The Kurdish Globe
By Aiyob Mawloodi--Erbil
An amount of 8 billion IQD to be spent on designing 150 km of tramway
"Kickoff" for tramway project considered a "big step in the public transportation and infrastructural development in the region."
Kurdistan Regional Government's (KRG) Ministry of Transportation and Communication signed separate contracts with three international firms to study, plan and design tram way systems for the three major cities of Kurdistan Region.
The companies, each of which is to be responsible for the design of one each in Erbil, Suleimaniya and Duhok cities, are expected to plan for a total of 150 kilometers of tramway.
The contracts were signed in the Ministry on Wednesday, February 16, 2011, by and between the KRG Transportation and Communication Minister, Anwar Jabali Shabo, and representatives from the three companies, two Italian and one Romanian.
The Italian F.G. Tecnopolo Company was contracted to investigate designing a 60-kilometer tramway plan for Erbil with a budget of 2,559,303,700 Iraqi Dinars, approximately US$2.150 million. A similar contract was awarded to the Romanian Terra Nova Company for the city of Duhok for a budget of 2.6 billion IQD, approximately US$2.18 million. The projected length of the tramway in Duhok is 40 kilometers.
A third contract for a 50-kilometer tramway design project, worth 2.8 billion Iraqi Dinars, approximately US$2.35 million, was awarded to S.G.I, another Italian company, to be implemented in Suleimaniya.
While the kickoff for these three parallel projects is considered a big step in the public transportation and infrastructural development in the region, it is still not clear how long this initial study and design phase will take, when the actual construction will start and when the service will be available to the public.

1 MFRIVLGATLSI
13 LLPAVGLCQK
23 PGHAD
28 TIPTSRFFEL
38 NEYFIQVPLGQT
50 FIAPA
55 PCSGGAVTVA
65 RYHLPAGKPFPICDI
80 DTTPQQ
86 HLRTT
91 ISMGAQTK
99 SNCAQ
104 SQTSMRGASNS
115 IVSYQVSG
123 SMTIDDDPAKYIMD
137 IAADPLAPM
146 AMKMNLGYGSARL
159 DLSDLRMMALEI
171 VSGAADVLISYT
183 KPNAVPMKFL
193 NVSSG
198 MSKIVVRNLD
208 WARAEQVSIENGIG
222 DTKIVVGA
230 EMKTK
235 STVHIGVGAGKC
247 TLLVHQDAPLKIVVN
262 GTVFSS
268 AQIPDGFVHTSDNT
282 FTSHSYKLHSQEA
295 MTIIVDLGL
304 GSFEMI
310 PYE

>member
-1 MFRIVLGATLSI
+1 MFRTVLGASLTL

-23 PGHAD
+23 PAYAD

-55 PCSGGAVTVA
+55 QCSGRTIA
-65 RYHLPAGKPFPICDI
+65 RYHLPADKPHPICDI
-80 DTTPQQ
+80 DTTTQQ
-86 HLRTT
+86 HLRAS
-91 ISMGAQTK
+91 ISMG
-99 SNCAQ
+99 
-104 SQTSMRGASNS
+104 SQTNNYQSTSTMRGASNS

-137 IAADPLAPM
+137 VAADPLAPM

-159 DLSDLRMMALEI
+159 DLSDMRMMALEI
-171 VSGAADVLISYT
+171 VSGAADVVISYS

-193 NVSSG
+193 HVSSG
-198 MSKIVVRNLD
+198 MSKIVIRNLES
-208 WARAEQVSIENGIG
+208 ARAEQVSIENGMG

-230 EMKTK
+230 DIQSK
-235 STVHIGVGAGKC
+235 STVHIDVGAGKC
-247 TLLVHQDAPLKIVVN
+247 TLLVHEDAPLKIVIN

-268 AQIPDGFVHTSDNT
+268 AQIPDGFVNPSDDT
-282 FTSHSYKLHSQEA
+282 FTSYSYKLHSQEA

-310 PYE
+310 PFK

Currently, the public transportation sector in Kurdistan Region is in a big crisis and the quality of the service is way below the growing needs and expectations. Increasing traffic and life's complexity in the region, and especially in the three major cities of Erbil, Suleimaniya and Duhok, have already started to harm the region's economy and have tired people, especially the working community, which is the main user of such services.
The unreliability of the public transportation system has resulted in people's resorting to private transportation means, which has led to an uncontrolled increase in the number of cars and traffic.
According to experts, this situation is causing threefold harm to the economy. First, people get to work very late, something that decreases their working hours and energy, and hence reduces productivity. Another impact is on the environment as a result o this large number of cars. Moreover, lack of public transportation facilities and the need for private transportation solutions affects the income of the public and increases their transportation costs. All of these effects can create a considerable amount of danger to the economy.
Ismael Babakir, a bus driver in the city of Erbil, believes that the reason why the public transportation system is so weak is because it is not managed by a united transportation system and not run by professional private sector transportation companies.
"If there is a company that controls the transportation lines inside the cities and between cities, and modern technologies and systems are used, Kurdistan can have a very good and reliable transportation service," said Babakir as he waited at a bus station in downtown Erbil.
Hawar Abdul Aziz, a government employee who uses public transportation means to get to work every day, believes that even the best transportation systems, best companies and most modern technology would not work in a good way in Kurdistan if the mentality and awareness of the public is not going to change.
"Our people do not have the awareness and still don't know how to use public services, so we need to start with them rather than bringing in new buses and introducing tramways and railways," Abdul Aziz told the "Globe" before going into a minibus heading downtown on Erbil's Kirkuk Avenue.
Babakir, who was a bit concerned about his job being under risk with the introduction of a tramway, still seemed happy about the news and enthusiastic to see his city develop in a way that its population can use this modern service. "Why not let Erbil have a sign of modernity? Let our people have the same facilities that are available for the people in developed countries."